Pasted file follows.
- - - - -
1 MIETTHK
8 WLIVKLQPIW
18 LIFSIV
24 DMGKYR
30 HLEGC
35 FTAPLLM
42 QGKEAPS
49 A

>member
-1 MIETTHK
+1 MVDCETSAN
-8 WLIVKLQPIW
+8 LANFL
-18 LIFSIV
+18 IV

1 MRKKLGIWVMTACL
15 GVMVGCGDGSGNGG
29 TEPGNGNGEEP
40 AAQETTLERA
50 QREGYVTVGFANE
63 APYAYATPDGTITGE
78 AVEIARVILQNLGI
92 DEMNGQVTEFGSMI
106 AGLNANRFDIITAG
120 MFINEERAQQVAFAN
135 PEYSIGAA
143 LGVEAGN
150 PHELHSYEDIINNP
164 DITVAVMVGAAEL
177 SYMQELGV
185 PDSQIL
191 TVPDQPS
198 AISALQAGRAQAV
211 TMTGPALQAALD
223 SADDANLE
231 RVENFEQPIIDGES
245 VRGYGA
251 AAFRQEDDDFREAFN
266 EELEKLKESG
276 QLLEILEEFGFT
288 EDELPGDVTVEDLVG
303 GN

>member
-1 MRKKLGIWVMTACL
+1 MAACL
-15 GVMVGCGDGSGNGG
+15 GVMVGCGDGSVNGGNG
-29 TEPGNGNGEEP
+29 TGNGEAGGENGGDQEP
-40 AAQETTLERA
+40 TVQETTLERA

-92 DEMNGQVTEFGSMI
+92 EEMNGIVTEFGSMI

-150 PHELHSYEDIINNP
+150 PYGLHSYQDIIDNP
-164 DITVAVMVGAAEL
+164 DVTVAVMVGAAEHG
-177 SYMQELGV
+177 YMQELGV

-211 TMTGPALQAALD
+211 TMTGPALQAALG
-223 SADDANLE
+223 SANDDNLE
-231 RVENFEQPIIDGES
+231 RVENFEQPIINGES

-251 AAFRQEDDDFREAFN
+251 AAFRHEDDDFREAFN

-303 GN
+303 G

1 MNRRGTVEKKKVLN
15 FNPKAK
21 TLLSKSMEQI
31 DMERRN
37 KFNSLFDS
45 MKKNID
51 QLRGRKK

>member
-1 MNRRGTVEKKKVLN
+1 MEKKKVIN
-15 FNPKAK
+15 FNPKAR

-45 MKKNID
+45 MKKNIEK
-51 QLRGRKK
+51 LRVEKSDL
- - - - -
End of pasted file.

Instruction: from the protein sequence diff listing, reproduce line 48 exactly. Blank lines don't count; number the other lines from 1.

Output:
-29 TEPGNGNGEEP